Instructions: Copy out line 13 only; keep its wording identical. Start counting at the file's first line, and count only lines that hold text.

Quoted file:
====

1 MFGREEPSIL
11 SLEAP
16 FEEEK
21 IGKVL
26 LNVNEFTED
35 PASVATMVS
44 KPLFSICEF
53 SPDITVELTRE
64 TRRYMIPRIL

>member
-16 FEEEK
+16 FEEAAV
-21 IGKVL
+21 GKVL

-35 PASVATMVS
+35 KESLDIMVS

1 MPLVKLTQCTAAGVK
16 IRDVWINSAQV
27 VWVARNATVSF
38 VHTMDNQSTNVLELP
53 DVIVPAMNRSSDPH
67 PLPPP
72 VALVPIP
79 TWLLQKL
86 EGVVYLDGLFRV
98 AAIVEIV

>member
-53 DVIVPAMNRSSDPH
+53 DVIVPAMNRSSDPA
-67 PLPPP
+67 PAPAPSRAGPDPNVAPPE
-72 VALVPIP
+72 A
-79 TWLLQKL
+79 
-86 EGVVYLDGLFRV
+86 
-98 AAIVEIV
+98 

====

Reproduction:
-21 IGKVL